Saturday, May 19, 2012
One feeling you get when visiting Europe is an appreciation of how the architecture fits the setting. It would be impossible to visualize a Prague without red tile roofs or a Venice where the old buildings had been razed and all replaced with glass and chrome. In our part of the world - and probably a lot of other parts too!- we seem to be losing our relationship to our landscape. Buildings become "one size fits all" and could exist almost anywhere- just like the blue vinyl in the last blog. Once houses looked more like they fitted the subdivision and all settled in in a neighbourly fashion. Now they loom large on their lots and glitter with lights under the eaves and false-stone tiles that will mildew in our west coast weather. When will we learn to adapt to where we live and not try to impose other ideas? In this canal painting, I've tried to capture the "rightness"of the buildings showing their age and adaptations to time. The colours and reflections in the water...it could only be Venice and that is as it should be.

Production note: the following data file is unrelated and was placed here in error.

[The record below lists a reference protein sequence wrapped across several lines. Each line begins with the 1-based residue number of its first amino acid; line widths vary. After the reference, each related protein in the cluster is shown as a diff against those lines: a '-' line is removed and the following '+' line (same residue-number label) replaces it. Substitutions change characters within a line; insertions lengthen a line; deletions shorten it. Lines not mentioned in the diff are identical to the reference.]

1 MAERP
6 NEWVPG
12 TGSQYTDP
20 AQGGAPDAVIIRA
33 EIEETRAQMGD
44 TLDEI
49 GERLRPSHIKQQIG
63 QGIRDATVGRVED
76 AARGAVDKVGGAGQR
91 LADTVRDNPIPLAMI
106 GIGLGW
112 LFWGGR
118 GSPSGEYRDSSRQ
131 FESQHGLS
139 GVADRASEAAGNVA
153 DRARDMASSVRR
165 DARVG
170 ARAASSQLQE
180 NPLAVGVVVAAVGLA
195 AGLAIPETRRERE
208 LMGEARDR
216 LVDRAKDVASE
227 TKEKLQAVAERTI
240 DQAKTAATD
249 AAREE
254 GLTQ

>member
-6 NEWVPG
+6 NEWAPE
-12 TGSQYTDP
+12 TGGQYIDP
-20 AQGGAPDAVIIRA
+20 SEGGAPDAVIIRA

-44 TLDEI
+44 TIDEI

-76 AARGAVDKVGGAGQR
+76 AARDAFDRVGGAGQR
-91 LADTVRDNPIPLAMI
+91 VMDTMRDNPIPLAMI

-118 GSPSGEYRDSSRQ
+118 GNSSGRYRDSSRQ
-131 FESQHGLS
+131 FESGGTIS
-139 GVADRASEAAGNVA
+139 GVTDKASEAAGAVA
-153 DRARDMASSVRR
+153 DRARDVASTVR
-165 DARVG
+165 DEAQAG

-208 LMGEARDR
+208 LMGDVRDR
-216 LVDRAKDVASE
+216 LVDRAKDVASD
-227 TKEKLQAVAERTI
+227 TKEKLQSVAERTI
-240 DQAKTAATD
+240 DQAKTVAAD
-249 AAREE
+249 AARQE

Sunday, May 13, 2012
This is another of the paintings currently at Nooch. I liked the contrast of the gondolas in the shade and the buildings across the canal in sunlight. When I was in Venice before, the gondolas were then covered in black oilcloth for protection. Alas! Now it is ubiquitous blue vinyl
Wednesday, May 2, 2012
Orvieto - "Rendezvous"
...continuing the "stories" that go with the paintings currently at Nooch. This one is an Italian hill-top town. It was about 2 hours out of Rome - and three hours back , due to traffic! Since it is an old town with narrow streets unsuited to much vehicle traffic, cars are parked at the bottom of the hill and people take a funicular railway up to the hilltop. There were nice restaurants, nice gelato spots, interesting shops and a very old cathedral with a mosaic front. However, I must report that I was shocked to find some graffiti **inside** the cathedral - and found myself wishing that a bolt of lightening had come down to strike the perpetrator! It was shocking to see no respect for this centuries old cathedral. I find the old buildings that are connected across a street or pathway of special fascination, so the one in the painting caught my eye. Some people paint empty streets but I like to show some life so an attractive woman gives interest to this painting. I think it also add a story element - is she meeting someone in that restaurant or hurrying someplace else? I used a palette knife when I was painting the building's walls to work on that aged plaster effect. The painting brings memories of that nice day in Italy.
Subscribe to: Posts (Atom)